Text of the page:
Did you ever wonder, I didnt til just now, how tattoo became tats? Crocheting lace, tatting, the design of a tat .. okay I think I lost my caboose so lets let that train go ...

LOVE the angle of the first shot ... cousin Big Head's homestead is lovely.

WV: wooloo .. sigh, signaling me to move along .. woo loo .. you who get moving

Julie said...

Cool door and window. I have never seen one like that so thanks for sharing.

Pueblo girl said...

That door and porch are beautiful. I want....(can't be in any worse shape than my current house!)

TSannie said...

That's just beautiful! Wish that house could be fixed up - it would be so lovely.

And I'm SO with you on that math thing.

Meg at the Members Lounge said...

I cannot get over that glass. I kept thinking it was a curtain. And oh yeah, very valuable - I have never seen anything like it in the million antique shows and flea markets I've been to in New England!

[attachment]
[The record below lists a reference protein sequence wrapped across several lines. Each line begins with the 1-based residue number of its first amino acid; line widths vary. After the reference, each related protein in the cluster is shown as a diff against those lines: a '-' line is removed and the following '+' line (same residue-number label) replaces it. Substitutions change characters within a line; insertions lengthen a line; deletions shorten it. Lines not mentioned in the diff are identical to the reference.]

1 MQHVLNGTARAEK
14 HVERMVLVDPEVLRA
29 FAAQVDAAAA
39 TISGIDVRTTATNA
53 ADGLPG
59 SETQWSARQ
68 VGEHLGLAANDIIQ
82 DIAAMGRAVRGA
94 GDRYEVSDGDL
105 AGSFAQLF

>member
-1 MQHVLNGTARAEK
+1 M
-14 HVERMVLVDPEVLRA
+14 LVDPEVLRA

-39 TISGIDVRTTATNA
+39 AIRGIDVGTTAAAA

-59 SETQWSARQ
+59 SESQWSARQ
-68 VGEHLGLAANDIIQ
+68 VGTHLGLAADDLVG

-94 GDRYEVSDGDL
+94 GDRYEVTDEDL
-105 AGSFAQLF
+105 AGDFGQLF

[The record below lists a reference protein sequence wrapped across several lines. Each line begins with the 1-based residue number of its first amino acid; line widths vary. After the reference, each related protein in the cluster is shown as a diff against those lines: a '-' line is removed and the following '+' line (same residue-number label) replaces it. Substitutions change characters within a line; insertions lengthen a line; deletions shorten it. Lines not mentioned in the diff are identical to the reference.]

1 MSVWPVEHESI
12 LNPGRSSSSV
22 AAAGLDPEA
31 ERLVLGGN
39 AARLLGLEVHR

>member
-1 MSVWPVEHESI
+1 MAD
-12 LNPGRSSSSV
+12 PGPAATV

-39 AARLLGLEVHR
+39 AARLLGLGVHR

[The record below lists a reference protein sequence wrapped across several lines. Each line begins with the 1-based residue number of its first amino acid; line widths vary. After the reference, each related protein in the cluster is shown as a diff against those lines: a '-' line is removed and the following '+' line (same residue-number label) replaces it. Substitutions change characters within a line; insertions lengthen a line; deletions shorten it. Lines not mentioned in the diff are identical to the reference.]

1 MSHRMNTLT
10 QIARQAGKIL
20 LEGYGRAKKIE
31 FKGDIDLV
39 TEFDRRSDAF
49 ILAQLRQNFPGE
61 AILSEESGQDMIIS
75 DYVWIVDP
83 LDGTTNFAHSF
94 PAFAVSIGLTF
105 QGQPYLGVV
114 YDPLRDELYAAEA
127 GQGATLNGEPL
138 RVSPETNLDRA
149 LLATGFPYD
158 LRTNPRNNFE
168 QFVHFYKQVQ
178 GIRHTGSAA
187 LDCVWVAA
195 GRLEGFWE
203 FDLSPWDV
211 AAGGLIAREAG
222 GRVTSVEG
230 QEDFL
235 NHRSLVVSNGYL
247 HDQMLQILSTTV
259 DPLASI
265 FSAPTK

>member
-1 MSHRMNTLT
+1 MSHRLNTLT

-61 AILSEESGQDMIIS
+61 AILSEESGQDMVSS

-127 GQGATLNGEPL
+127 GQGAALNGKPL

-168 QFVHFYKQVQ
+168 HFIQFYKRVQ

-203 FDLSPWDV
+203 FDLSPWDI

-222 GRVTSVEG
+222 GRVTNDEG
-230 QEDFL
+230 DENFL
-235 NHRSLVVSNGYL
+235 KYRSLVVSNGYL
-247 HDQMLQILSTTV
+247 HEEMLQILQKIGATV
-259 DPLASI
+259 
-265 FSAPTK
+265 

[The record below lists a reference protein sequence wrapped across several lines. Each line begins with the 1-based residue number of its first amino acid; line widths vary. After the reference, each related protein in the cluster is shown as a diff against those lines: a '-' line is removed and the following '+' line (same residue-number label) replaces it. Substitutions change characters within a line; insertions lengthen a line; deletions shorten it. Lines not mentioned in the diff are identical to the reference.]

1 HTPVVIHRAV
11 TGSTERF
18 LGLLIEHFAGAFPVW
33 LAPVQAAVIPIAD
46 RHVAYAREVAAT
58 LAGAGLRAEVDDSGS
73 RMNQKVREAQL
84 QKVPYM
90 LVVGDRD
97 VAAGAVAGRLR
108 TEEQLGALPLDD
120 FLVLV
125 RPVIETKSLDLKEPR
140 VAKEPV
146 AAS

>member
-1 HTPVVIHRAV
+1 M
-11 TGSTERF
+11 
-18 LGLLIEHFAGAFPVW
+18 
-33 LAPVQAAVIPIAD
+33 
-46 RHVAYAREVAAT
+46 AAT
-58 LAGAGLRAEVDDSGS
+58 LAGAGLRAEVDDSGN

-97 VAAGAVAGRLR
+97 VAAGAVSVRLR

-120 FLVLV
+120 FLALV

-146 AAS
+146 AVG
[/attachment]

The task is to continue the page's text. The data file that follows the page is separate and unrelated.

Grandma J said...

Wow, what a beautiful window! If it were my grandmother's house, I'd be taking that door back to my own house!

You guys had quite the tour!

Country Girl said...

What a beautiful piece of glass. Yes, at first I thought it was a lace curtain. It must be very valuable.

Chesapeake Bay Woman said...

Thanks for commenting, everyone. The paying job is trying to kill me, so I am late and must be brief, to the extent that's possible.

First, thanks BHE for clarifying the background story. I swear I couldn't hear a word you were saying because the door is so beautiful.